Some offerings are all-in-one, making for an easier sale. “It’s critical to have an end-to-end solution that addresses various layers of threats,” says Davis. MegaPath’s SecureConnect Managed Security Services is a network-based unified threat-management (UTM) solution for businesses requiring no premises-based hardware or software, available to agents and VARs to sell on a monthly subscription basis. It includes attack mitigation, anti-malware, Web filtering and a VPN capability, along with round-the-clock support by SecureConnect Care, a team of security professionals and online resources. “Looking at just a managed firewall, say, or just Web filtering for users, that’s not going to get the job done for most businesses,” he explains.
Similarly, Perimeter eSecurity offers on-demand, networkdelivered security technologies as a subscription service. Engineered to work together as one seamless multilayer solution, the company has 50-plus services to mix and match. “This is where the VAR becomes a true trusted adviser,” explains Clark Easterling, vice president of marketing at Perimeter. “They can match up the functionalities with whatever the customer needs for a custom fit.”
ZyXEL’s Nguyen says that such a unified approach was prohibitive in the past, but VARs now can show customers that this has changed: “As more and more managed security service providers offer services, it is becoming much more affordable. Before, to pay $X per seat for managed service got really expensive. With UTM and gateway-based services, broad protection services can be offered.”
ZyXEL’s ZyWALL UTM appliance can be deployed on-premises but remotely managed by a VAR, making the VAR the managed service provider. “We have many customers who have taken our ZyWALL product line to provide their own managed service to businesses,” says Nguyen. “Some have looked into Vantage CNM and Vantage Report to provide a complete solution. Others will be able to use third-party solutions, such as LevelPlatforms, to manage our security devices.” It offers VPNs, network firewalls, load balancing, bandwidth management and protection from phishing, virus, spam, malware and other external intrusion protection.
While the unified approach is a growing trend, an enterprising VAR also can highlight some specific solutions to address certain issues such as internal user behavior and client-side concerns.
Allowing businesses to customize security settings for individual users in a way that’s not cumbersome is another perk that VARs can underscore. For instance, managed service provider Appia Communications Inc. launched AppiaSecure earlier this year for permissions-based managed network security, available to its VAR channel to offer business users. While it includes all the traditional external threat protection, it also uses digital certificates for user identification, so managers can customize each user’s access to specific applications or devices on a network, limiting the use of unauthorized software or services, Web access, e-mail settings and so on. Network activity also may be traced back to a specific user, making a network fully auditable. Thus, it protects the network from outside threats, but also from potential internal issues.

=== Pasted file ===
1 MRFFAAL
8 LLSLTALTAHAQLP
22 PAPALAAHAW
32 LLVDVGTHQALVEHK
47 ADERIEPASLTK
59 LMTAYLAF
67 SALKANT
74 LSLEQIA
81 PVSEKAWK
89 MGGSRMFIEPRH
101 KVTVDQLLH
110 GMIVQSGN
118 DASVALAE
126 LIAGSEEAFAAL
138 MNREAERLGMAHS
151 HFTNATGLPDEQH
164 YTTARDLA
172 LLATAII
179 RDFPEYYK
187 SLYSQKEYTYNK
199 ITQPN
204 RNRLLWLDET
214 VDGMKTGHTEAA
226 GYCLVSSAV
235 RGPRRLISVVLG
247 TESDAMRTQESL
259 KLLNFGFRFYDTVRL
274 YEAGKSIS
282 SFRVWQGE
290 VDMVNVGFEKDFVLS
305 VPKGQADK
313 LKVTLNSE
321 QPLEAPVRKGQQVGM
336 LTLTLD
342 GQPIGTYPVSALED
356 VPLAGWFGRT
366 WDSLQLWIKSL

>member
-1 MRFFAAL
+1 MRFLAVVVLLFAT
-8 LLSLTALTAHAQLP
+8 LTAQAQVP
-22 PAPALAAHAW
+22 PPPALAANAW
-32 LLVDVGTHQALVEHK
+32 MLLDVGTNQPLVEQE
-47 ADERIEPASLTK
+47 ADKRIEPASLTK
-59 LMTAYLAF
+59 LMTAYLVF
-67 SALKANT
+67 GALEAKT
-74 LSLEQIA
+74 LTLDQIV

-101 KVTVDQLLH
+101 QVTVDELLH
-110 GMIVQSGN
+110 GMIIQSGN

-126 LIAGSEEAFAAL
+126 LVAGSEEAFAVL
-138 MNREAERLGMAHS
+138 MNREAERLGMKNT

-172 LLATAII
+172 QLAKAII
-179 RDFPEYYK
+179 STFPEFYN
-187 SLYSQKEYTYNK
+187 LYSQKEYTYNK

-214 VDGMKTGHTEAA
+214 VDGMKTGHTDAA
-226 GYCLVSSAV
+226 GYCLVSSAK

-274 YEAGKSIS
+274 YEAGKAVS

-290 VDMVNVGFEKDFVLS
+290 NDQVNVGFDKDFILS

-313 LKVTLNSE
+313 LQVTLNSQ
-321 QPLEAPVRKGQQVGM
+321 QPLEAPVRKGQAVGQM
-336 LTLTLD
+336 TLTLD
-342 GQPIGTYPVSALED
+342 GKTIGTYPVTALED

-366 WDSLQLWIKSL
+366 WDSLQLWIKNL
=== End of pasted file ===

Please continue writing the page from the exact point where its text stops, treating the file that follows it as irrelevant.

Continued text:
“Many people just think about intrusion detection and prevention, viruses, worms and other problems that come from outside Internet connections,” says Nick Nerbonne, marketing communications manager at Appia. “The reality is that internal issues are just as much of a potential issue when it comes to downtime, productivity loss and other metrics that are critical for SMBs. If a VAR can give them this kind of peace of mind, in a way that’s easy and affordable, that’s a real differentiator for the VAR and his Internet/VoIP offerings.”The solution functions through the AppiaSecure Server, hosted by Appia, and AppiaSecure gateways on each premise, single devices that store secure digital certificates that serve as customized permissions for each user. By utilizing only one device per site rather than several, AppiaSecure in theory offers network owners a security option that is more efficient and less costly than TCP/IP solutions, which operate as “default-open” and require multiple software applications to secure all points of vulnerability within a network.
Meanwhile, SecurityCoverage Inc. focuses on the managed security for the endpoint side of the equation, via reseller and affiliate revenue-sharing partnerships. “Network security is a critical need, but so is making sure the endpoints don’t become the weak link in your defense,” explains Robert O’Dell, president and CEO at SecurityCoverage. The company’s SecureIT offering is a fully managed computer virus and threat protection system that provides automated Microsoft patch updates that are fully tested prior to installation. SecureIT Plus builds upon the base security protection, including spyware threat detection and removal, Internet Explorer popup and ad blocking, hard drive optimization and maintenance.
“The difference between us and your typical store-bought Norton or McAfee software is that we are managed, meaning that we’re monitoring systems on an ongoing basis and can be proactive in making sure all is protected, without the customer needing to install or update software,” O’Dell says. “We are watching and can provide fixes in seconds or minutes as opposed to the hours that those other solutions take to update their signatures.”